Unbeknownst to many, beneath the surface, an intricate network of calcified entanglements emerges, encapsulating fragments of our material history from both past and present, woven together by the mundane acts of flushing, washing, and draining.
Called fatberg, this mass of entanglements is a congealed lump of fat, grease, oil, wet wipes, poop and pee, and everything that is flushed down the toilet or washed away down the drain. These blockages of fat within sewer systems undergo a chemical process known as saponification, interacting with the inner lining of pipes and transforming into a solid mass resembling a rock-like mess.
If it sounds disgusting, it is because it is. One of the largest and most famous fatbergs was found under the streets of Whitechapel, London. This calcified blockage was 130-tonne strong and 250-metre long. Two samples extracted from this behemoth were put on display and preserved within the Museum of London’s archives.
The Whitechapel fatberg caught media attention and ignited a public frenzy. Vyki Sparkes, the curator of the exhibition, described fatberg as the portrait of Dorian Gray that “shows our disgusting side,” “hidden away” and getting uglier “as we pile the accumulated sins of the city into it. This celebrity blockage also became a sensational headline, often referred to as a “monster,” symbolising the wasteful habits of our throwaway age.
The exhibition captured fascination and public imaginaries of the monster’s grossness. Hazmat suits displayed at the entrance welcomed visitors into the quest of conquering a sewer monster. The walls were adorned with biohazard warning signs, showcasing quotes from the courageous “flushers” who valiantly battled the horrific obstacle. In the back of the showroom, two samples of fatberg resided in a dimly lit sanctuary. Caged in specially-designed containers, they were still sweating, moulding, and spawning flies, maintaining an unsettling presence despite their captive state.
I, too, found myself captivated by the repulsive nature of fatbergs. It is undeniable that fatbergs are both extraordinary and repugnant. However, the perceived ugliness they allegedly embody seems to stem more from the regime of cleanliness rather than inherent dirtiness. Cooking fats, body greases, soaps, and lotions often have no means of disposal other than being washed down the drain. Flushable wet wipes have become increasingly indispensable in the daily lives of many individuals, partly due to marketing efforts and partly due to their functional benefits. Accidental flushing of tampons is not uncommon, as alternative menstrual hygiene products that are less prone to causing messes are not accessible to everyone. Much of what contributes to the formation of calcified fatbergs, supposedly reflecting the darker side of modern life, has no destination other than the underground pipes, flushed and washed away in the immediacy of the moment.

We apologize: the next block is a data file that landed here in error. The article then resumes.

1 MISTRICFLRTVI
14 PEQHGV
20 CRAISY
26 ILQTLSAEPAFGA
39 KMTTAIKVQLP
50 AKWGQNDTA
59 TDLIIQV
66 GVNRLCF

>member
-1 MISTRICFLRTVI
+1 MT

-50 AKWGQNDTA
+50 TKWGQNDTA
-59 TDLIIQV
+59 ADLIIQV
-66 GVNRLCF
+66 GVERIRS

Sociologists John Tomlinson attributed immediacy—an immediate tempo—mainly to the role of technology in eliminating distances. He argued that immediacy can be understood as a quality of a culture characterised by ubiquitous availability and instant gratification of desires, like instant telecommunication and media technology. Thinking with the fatberg, I examine how this idea of immediacy is expressed by the instant temporal distancing in the context of sewerscape—a socio-cultural-technological matrix of sewerage and drainage.
The modern sewage system functions as an extensive network of infrastructure, interwoven with the necessities of hygiene, numerous hygiene products, daily cleaning routines, and amenities. The materiality of toilets, sinks, washing machines, drainage—carefully planned and built between walls and underground—makes sewerscape radically different from “throwing away.” The usual acts of collection, accumulation, separation, and qualification of trash become obsolete in this realm. This way, it is hard to contend the idea that fatberg is a product of a throwaway age.
It is important to recognise that the sewerscape is deeply influenced by socio-economic stratification. In many parts of the world, the development of sewerage systems remains a work in progress or even a luxury. Before the advent of modern sewerage systems, managing excrement was a messy affair. Understanding the true grotesqueness of fatbergs requires considering the historical context of the birth of the modern sewage system in London. This perspective sheds light on the interconnectedness between the emergence of the sewerscape and our comprehension of fatbergs.
Before the late nineteenth century, waste management relied on wealth and social status, making it a privilege rather than a public necessity. Communal cesspools were used but emptied sporadically due to the expensive and repulsive nature of the service. Despite regulations, overflow and neighbourly conflicts were common. Those without amenities resorted to tossing excrement out of windows. For the upper class in Victorian London, the idea of cleanliness was more of a performance of decorum and status than of hygiene concern. Their “fecal denial”—that excrements should not be touched, seen, heard and smelled—engendered a range of socio-technical tactics to distance themselves from their own waste. Furnitures were designed to visually and olfactory conceal chamber pots. Medicines were available for Victorian ladies to clear themselves before attending social events as there were usually no toilets available in the venues.